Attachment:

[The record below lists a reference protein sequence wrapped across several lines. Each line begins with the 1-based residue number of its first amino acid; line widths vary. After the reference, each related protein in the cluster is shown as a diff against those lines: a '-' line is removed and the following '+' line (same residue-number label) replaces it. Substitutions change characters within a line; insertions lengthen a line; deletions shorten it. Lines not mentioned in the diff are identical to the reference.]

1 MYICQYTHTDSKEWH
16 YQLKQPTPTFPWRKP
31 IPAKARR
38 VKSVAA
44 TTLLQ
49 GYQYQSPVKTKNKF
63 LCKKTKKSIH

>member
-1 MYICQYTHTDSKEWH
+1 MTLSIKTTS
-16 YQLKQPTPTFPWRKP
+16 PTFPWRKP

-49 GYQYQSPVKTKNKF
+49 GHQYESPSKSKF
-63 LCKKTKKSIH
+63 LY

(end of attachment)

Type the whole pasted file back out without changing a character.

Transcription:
[The record below lists a reference protein sequence wrapped across several lines. Each line begins with the 1-based residue number of its first amino acid; line widths vary. After the reference, each related protein in the cluster is shown as a diff against those lines: a '-' line is removed and the following '+' line (same residue-number label) replaces it. Substitutions change characters within a line; insertions lengthen a line; deletions shorten it. Lines not mentioned in the diff are identical to the reference.]

1 MYICQYTHTDSKEWH
16 YQLKQPTPTFPWRKP
31 IPAKARR
38 VKSVAA
44 TTLLQ
49 GYQYQSPVKTKNKF
63 LCKKTKKSIH

>member
-1 MYICQYTHTDSKEWH
+1 MTLSIKTTS
-16 YQLKQPTPTFPWRKP
+16 PTFPWRKP

-49 GYQYQSPVKTKNKF
+49 GHQYESPSKSKF
-63 LCKKTKKSIH
+63 LY